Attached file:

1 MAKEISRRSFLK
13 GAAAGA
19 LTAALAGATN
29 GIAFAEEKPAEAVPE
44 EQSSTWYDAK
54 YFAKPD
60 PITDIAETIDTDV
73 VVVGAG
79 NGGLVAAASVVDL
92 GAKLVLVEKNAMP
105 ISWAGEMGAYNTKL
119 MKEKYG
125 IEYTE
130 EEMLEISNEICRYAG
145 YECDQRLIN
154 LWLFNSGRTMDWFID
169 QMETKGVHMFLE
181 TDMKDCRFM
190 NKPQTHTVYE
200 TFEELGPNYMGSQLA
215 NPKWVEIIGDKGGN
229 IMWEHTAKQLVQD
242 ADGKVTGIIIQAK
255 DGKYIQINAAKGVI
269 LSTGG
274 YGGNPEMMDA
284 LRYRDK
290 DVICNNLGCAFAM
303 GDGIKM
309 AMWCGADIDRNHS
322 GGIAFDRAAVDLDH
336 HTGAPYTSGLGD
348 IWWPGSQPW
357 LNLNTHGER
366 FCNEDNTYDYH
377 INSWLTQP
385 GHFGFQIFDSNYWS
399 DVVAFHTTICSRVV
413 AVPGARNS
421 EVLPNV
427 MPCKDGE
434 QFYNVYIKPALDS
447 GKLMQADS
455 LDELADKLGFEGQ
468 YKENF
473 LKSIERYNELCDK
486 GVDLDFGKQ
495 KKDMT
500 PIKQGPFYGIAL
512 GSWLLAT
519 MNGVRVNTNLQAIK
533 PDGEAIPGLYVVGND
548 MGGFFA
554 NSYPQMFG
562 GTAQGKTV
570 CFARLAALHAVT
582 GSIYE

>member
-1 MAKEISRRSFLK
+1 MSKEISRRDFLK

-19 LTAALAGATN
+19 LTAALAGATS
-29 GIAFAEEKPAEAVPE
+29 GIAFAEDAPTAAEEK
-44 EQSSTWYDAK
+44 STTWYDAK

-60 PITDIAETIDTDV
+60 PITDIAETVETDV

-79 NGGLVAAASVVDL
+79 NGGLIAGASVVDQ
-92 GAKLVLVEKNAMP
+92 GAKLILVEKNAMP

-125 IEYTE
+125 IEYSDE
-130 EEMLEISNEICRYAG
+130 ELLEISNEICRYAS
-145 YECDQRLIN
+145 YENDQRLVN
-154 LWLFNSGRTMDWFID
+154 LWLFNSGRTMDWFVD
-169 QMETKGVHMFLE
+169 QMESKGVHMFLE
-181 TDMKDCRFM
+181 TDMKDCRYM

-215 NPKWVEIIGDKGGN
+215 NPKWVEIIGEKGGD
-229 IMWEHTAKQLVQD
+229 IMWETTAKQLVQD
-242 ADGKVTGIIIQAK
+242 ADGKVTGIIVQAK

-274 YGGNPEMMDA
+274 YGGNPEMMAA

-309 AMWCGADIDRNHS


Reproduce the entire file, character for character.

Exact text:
1 MAKEISRRSFLK
13 GAAAGA
19 LTAALAGATN
29 GIAFAEEKPAEAVPE
44 EQSSTWYDAK
54 YFAKPD
60 PITDIAETIDTDV
73 VVVGAG
79 NGGLVAAASVVDL
92 GAKLVLVEKNAMP
105 ISWAGEMGAYNTKL
119 MKEKYG
125 IEYTE
130 EEMLEISNEICRYAG
145 YECDQRLIN
154 LWLFNSGRTMDWFID
169 QMETKGVHMFLE
181 TDMKDCRFM
190 NKPQTHTVYE
200 TFEELGPNYMGSQLA
215 NPKWVEIIGDKGGN
229 IMWEHTAKQLVQD
242 ADGKVTGIIIQAK
255 DGKYIQINAAKGVI
269 LSTGG
274 YGGNPEMMDA
284 LRYRDK
290 DVICNNLGCAFAM
303 GDGIKM
309 AMWCGADIDRNHS
322 GGIAFDRAAVDLDH
336 HTGAPYTSGLGD
348 IWWPGSQPW
357 LNLNTHGER
366 FCNEDNTYDYH
377 INSWLTQP
385 GHFGFQIFDSNYWS
399 DVVAFHTTICSRVV
413 AVPGARNS
421 EVLPNV
427 MPCKDGE
434 QFYNVYIKPALDS
447 GKLMQADS
455 LDELADKLGFEGQ
468 YKENF
473 LKSIERYNELCDK
486 GVDLDFGKQ
495 KKDMT
500 PIKQGPFYGIAL
512 GSWLLAT
519 MNGVRVNTNLQAIK
533 PDGEAIPGLYVVGND
548 MGGFFA
554 NSYPQMFG
562 GTAQGKTV
570 CFARLAALHAVT
582 GSIYE

>member
-1 MAKEISRRSFLK
+1 MSKEISRRDFLK

-19 LTAALAGATN
+19 LTAALAGATS
-29 GIAFAEEKPAEAVPE
+29 GIAFAEDAPTAAEEK
-44 EQSSTWYDAK
+44 STTWYDAK

-60 PITDIAETIDTDV
+60 PITDIAETVETDV

-79 NGGLVAAASVVDL
+79 NGGLIAGASVVDQ
-92 GAKLVLVEKNAMP
+92 GAKLILVEKNAMP

-125 IEYTE
+125 IEYSDE
-130 EEMLEISNEICRYAG
+130 ELLEISNEICRYAS
-145 YECDQRLIN
+145 YENDQRLVN
-154 LWLFNSGRTMDWFID
+154 LWLFNSGRTMDWFVD
-169 QMETKGVHMFLE
+169 QMESKGVHMFLE
-181 TDMKDCRFM
+181 TDMKDCRYM

-215 NPKWVEIIGDKGGN
+215 NPKWVEIIGEKGGD
-229 IMWEHTAKQLVQD
+229 IMWETTAKQLVQD
-242 ADGKVTGIIIQAK
+242 ADGKVTGIIVQAK

-274 YGGNPEMMDA
+274 YGGNPEMMAA

-309 AMWCGADIDRNHS